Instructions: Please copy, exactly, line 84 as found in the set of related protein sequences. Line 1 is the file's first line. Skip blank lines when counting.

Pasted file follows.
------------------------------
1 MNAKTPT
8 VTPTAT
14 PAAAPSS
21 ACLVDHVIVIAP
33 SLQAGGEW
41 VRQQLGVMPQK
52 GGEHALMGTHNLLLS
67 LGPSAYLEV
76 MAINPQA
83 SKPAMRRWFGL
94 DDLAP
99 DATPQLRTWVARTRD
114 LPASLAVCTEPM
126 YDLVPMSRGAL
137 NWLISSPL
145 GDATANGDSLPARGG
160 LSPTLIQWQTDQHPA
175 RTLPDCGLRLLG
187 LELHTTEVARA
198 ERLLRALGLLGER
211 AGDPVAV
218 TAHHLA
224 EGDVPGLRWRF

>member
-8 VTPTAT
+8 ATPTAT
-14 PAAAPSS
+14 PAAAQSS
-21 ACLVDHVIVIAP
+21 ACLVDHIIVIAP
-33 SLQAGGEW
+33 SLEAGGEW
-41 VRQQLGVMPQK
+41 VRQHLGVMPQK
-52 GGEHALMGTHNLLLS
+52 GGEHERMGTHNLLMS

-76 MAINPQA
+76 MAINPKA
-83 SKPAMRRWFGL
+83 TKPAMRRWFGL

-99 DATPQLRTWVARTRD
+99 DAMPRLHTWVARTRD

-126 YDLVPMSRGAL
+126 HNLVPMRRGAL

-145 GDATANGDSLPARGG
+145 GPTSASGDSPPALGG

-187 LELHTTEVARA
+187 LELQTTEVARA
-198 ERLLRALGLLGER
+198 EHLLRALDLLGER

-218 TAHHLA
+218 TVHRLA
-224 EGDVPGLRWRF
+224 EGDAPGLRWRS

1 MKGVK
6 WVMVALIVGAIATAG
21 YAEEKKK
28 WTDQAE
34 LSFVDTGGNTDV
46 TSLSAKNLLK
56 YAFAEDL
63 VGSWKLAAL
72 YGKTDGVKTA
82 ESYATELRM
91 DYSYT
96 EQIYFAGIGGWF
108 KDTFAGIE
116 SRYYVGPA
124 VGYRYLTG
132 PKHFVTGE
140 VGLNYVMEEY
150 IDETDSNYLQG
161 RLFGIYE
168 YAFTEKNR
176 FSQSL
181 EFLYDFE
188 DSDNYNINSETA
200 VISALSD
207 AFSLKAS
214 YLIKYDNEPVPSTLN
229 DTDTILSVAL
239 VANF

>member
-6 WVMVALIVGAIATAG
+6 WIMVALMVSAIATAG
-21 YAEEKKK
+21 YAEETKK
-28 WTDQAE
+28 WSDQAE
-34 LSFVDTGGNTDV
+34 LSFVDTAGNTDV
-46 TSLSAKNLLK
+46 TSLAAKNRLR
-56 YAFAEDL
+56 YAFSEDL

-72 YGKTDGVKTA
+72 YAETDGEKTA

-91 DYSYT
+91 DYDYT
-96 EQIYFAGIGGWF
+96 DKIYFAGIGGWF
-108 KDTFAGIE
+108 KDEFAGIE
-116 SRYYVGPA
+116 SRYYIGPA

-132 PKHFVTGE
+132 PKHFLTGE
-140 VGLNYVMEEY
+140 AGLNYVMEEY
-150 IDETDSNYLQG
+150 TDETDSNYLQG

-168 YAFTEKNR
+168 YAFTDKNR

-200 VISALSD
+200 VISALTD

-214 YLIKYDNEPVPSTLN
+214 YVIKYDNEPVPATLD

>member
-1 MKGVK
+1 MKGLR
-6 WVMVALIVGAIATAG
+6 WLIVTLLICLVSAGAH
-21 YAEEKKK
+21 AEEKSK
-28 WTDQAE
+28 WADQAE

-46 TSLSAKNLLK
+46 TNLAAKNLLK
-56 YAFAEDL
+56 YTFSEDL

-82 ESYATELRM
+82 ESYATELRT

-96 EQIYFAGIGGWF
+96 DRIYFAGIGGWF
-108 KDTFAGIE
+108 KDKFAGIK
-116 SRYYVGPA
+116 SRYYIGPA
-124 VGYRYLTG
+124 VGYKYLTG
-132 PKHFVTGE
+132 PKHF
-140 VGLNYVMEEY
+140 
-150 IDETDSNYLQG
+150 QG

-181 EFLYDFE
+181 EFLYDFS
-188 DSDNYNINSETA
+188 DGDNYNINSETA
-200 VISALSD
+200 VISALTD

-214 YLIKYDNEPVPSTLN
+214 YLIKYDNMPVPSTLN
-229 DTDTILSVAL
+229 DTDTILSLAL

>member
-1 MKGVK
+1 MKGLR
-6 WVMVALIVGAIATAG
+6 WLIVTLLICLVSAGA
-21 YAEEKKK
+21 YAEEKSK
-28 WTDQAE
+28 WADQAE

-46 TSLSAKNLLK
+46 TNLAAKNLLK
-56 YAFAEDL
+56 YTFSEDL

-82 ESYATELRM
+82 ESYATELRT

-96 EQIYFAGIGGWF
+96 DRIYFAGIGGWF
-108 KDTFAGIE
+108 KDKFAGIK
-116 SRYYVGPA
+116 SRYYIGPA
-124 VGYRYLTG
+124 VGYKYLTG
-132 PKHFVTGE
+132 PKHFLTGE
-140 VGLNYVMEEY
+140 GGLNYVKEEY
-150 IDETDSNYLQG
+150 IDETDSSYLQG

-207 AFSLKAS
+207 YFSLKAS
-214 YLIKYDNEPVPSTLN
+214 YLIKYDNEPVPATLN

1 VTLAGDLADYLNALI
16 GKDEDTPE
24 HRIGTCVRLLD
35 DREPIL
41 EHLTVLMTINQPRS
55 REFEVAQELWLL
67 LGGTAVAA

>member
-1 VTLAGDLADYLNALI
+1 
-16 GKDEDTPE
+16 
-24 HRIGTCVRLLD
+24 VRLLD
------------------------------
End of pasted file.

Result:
-6 WVMVALIVGAIATAG